Scientists measure all the starlight ever produced by the universe…it’s lots

Scientists have measured all the starlight ever produced by the observable universe for the first time.

It comes to 4*10^84 photons – the number four followed by 84 [eighty-four] zeros, according to data from NASA’s Fermi Gamma-ray Space Telescope low-orbit space observatory.

Astrophysicists calculated the incomprehensibly large number using nine years worth of rays from 739 blazars – galaxies containing super-massive black holes.

Assistant Professor Marco Ajello said the data allowed them to measure the density of “cosmic fog” over the nearly the whole 13.7 billion year history of the universe.

Comparing with background radiation they came up with the amount of light ever created in the trillion trillion stars in the observable universe.

Lead author Dr Ajello, of Clemson University in the US, said: “From data collected by the Fermi telescope, we were able to measure the entire amount of starlight ever emitted. This has never been done before.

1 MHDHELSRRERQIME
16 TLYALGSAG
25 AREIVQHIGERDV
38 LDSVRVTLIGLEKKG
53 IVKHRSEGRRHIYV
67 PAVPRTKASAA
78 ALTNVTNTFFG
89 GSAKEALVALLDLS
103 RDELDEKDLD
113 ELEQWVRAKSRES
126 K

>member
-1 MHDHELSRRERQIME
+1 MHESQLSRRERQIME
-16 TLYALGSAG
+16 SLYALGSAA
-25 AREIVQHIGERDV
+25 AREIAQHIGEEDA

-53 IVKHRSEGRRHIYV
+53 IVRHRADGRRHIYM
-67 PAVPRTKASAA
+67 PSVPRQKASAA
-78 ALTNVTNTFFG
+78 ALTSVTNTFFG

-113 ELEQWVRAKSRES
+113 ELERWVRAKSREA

“Most of this light is emitted by stars that live in galaxies. And so, this has allowed us to better understand the stellar-evolution process and gain captivating insights into how the universe produced its luminous content.”

He added: “Gamma-ray photons traveling through a fog of starlight have a large probability of being absorbed.

“By measuring how many photons have been absorbed, we were able to measure how thick the fog was and also measure, as a function of time, how much light there was in the entire range of wavelengths.”

The findings are due to be published in the journal Science.

By Berny Torre

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